Finding out your dishwasher is broken is never going to be the highlight your day, particularly if you have to deal with the expense of phoning an engineer as well as taking time off work to meet them just to diagnose the problem.
The good news is it’s often easy to pinpoint and even sort out a number of machine faults by yourself without having to call for dishwasher repair, particularly if you happen to have a multimeter.
You may find you can sort out the issue quite easily yourself, particularly if you are good at DIY, and if not at worst you will have a better idea of the issue when you eventually do phone an engineer.
Before you begin considering a replacement machine there are a number of simple faults you should be able to identify fairly easily.
Safety Warning: Always make sure your machine is unplugged before testing or replacing any electrical components.
In advance of investigating your dishwasher for problems make sure that your machine hasn’t been unplugged, and that there are no tripped switches in the circuit breaker.
This is also a good time to check if the child lock isn’t on as well as try resetting your machine.
You will most likely need the manual for this as models are all different but the child lock tends to be fairly simple to put on accidentally. Similarly, if the dishwasher has lights yet will not run, the answer might be as easy as resetting the cycle.
When you have eliminated these issues you can start the real troubleshooting.
To check these electrical components you will have to have a multimeter, or VOM (volt-ohm-milliammeter) to measure the resistance plus test the electrical components are working as they should.
The first place to start is the door latches and door latch switches. Your machine is designed not to operate if the door latches are faulty for understandable reasons. There’s no way you would want start the dishwasher without meaning to with the door ajar.
A broken switch will stop your dishwasher from turning on as well as operating. You can check the switch using a multimeter. The switch will usually be located behind the front door panel or control panel.
Ensure you have disconnected power to the machine before taking off the door panel plus checking for continuity to make sure you do not get an electric shock.
If the latches or switches are faulty you will need to replace them.
If your latch mechanism is operating as it should the next thing to check is the timer or electronic control.
This is the part of the machine that sends electricity to all the different parts the machine requires to operate such as the motor, plus the valves.
If your machine has an electric control as opposed to a mechanical timer then it may need to be checked while live, in which case you will need to call a repair man.
The selector switch is the component that selects the cycle , it’s style and location will vary depending on the make or model of your dishwasher. A broken selector switch or one that has got stuck might result in the dishwasher not to turn on.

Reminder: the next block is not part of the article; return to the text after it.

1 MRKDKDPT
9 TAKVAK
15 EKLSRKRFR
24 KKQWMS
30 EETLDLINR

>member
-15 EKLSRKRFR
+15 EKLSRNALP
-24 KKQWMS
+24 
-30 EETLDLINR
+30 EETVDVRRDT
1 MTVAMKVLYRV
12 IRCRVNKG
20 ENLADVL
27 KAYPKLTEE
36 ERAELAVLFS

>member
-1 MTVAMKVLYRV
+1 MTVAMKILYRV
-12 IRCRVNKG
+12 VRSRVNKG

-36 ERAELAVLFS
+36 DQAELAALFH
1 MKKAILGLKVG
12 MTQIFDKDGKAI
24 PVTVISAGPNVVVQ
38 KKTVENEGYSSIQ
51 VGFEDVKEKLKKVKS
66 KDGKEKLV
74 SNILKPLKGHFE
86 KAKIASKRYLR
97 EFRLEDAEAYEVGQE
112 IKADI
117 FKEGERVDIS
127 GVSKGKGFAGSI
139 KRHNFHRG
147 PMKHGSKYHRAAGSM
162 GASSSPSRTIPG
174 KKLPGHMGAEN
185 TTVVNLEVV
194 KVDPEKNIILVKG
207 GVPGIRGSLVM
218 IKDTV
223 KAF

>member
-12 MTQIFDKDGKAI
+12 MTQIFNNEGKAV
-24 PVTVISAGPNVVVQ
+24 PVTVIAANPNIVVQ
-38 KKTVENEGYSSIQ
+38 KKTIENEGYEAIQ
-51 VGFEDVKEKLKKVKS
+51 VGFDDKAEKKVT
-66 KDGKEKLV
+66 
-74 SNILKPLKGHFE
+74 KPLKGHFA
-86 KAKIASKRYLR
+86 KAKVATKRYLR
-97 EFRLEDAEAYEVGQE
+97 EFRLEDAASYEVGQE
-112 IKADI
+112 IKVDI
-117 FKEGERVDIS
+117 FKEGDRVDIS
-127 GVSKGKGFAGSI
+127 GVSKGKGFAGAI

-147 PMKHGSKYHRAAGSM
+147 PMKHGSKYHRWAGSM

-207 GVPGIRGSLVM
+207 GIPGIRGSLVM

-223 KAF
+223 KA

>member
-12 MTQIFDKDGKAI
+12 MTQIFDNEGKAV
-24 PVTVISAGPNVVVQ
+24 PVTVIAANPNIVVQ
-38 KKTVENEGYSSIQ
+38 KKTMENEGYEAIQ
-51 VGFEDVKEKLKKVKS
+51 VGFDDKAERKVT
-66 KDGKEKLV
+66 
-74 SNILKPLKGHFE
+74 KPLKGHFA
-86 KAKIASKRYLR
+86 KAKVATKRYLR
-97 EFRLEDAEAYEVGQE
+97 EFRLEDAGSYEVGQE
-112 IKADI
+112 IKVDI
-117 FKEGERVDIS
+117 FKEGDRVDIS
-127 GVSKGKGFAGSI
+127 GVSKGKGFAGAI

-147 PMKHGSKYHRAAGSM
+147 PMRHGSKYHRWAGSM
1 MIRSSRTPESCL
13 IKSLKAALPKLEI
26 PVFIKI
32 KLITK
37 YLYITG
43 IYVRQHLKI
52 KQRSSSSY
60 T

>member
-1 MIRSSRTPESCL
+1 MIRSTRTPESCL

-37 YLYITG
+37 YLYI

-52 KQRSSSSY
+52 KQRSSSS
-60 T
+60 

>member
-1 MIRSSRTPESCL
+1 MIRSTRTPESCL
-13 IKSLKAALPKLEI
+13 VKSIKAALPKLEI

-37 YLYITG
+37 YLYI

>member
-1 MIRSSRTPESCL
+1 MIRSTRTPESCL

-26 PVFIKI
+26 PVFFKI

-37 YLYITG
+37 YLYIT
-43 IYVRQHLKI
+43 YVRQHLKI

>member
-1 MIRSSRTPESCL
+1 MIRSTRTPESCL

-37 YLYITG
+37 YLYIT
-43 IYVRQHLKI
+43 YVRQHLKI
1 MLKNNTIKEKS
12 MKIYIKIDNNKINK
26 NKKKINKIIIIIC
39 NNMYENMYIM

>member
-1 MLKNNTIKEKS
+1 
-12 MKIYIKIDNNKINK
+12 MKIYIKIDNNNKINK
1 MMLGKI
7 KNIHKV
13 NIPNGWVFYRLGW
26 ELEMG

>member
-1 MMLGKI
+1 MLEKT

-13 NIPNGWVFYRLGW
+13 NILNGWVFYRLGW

You should be able to visually check to see if the buttons are going down all the way, or you could be required to disconnect the machine in order to gain access to the control panel to test the contact points for continuity with the help of a multimeter.
The motor relay is another component that could result in your dishwasher not starting, and this might be the issue if you have tested the control panel and so know that there is power running to the main pump.
To check this you will have to locate the motor plus find the relay that should be located next to it. This may then be taken out plus tested with the help of a multimeter, if faulty you may have to replace it.
When you have tested all the above and are still looking for the problem the next part to investigate is the thermal fuse. This will only be found on some models and is there to stop the control board overheating.
If the fuse is blown it will need to be replaced in order to restore power to the control board.
The final component you can investigate that may stop your dishwasher from running is the drive motor. This is the component that circulates the water to wash your dishes.
When you have checked the other components but still haven’t discovered the issue this might be the culprit particularly if you noticed a loud humming coming from the machine.
You should be able to access the motor by removing the panel at the bottom of the machine. Check it using a multimeter then replace if broken.
If you don’t have a multimeter and are not confident in taking panels off your machine and checking the parts then you will be better off calling a repair person.
If you are happy to perform the above checks then you might well be able to fix the issue without assistance. But if you are not sure it’s always better to call in the professionals.
And check your insurance plus your home cover as dishwasher repairs may be included which means the costs might be less than you were expecting.
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